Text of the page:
- Field of use: This ensures that the research isn’t overused or used in a way that isn’t agreed on. Great care should be taken when defining the field.
- Licence Fees: There could be several types of licence fee to consider, such as upfront payments — like a one-off payment that the licensee pays the licensor (the uni, for example) to use their intellectual property — and a set of annual minimum payments. There could also be milestone payments, which are made when certain stages are reached (a certain amount of annual recurring revenue, for example), and sublicence fees, like royalties, which are ongoing payments for the use of IP.
- Reports and payment conditions: Spinout founders might be asked to send the university a report about the progress made in developing the technology, and any income based on the technology that they have received in the past year.
- Equity: If the institution takes equity in the spinout, the term sheet might contain information about what types of shares are used, how much equity the university will take in the company and whether there is an anti-dilution provision up to a certain investment amount. Anti-dilution provisions let investors keep their percentage in the event that more shares are issued. A separate shareholder agreement is usually required.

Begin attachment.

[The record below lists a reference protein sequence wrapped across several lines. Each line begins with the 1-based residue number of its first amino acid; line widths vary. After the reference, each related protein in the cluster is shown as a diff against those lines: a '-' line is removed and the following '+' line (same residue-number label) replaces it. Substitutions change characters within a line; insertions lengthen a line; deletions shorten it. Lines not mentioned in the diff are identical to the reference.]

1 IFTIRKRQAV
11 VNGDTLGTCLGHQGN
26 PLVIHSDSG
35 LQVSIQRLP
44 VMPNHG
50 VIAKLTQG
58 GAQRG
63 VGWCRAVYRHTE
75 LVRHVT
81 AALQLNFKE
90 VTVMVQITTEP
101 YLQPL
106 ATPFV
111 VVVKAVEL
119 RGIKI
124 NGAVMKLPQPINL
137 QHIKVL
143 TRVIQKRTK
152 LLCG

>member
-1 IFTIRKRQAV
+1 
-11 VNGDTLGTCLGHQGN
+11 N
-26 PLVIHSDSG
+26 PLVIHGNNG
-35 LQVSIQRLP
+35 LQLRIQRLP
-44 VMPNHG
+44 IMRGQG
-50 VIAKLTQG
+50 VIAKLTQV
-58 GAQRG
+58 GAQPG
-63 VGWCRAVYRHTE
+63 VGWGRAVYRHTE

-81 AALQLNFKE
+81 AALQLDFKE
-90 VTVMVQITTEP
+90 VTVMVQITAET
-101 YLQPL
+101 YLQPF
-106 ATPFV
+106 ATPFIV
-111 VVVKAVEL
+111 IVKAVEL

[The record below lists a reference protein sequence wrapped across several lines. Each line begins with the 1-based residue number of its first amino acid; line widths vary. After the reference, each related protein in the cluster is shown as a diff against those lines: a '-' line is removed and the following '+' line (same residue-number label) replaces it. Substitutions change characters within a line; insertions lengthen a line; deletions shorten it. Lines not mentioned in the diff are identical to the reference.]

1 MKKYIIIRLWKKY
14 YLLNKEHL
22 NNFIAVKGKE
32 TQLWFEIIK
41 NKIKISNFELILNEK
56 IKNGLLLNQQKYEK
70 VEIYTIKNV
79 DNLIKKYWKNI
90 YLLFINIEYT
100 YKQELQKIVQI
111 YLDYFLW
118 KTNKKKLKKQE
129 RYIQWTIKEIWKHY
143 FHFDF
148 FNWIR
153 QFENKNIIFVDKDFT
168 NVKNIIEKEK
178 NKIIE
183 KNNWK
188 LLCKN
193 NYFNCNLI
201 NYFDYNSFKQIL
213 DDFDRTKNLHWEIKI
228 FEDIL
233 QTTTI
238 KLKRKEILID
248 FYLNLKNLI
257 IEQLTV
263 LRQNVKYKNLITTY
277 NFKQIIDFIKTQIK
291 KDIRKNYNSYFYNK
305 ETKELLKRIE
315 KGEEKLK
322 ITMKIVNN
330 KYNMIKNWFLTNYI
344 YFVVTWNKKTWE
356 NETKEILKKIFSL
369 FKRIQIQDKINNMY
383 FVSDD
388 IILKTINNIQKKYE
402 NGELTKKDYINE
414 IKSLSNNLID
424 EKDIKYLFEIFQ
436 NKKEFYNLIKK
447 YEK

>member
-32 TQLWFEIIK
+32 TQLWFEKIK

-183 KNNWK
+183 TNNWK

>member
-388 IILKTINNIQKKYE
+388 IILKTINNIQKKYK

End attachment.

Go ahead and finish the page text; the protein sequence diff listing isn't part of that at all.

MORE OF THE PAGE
- Patent administration (if applicable): This identifies who pays for the patent application, as well as what happens in case of a patent infringement.
- Termination reasons: Meaning the circumstances that may lead a business to shut down.
- Term or duration of the future licence agreement. A future licence agreement will stipulate the key points of the term sheet in much greater detail, and have additional conditions on factors like confidentiality and warranty. There may also be information about the future of the IP licensing agreement that allays any fears from future investors that the university could pull the plug on use.
Andrew Almond, founder and CEO of University of Manchester spinout Imperagen, adds that early spinout investment will usually be for a stake in the company (equity) rather than debt, so some of the most important terms first-time academic founders need to understand relate to the effect on the company’s share structure — especially once you start moving through multiple investment stages.
Your company's valuation sets out the economic value of the business and is decided by analysing all parts of the company. For most entrepreneurs, Almond says, the valuation at which the investment will be made and the amount of investment needs to match the expectations you have for reaching the milestones you have set for your business.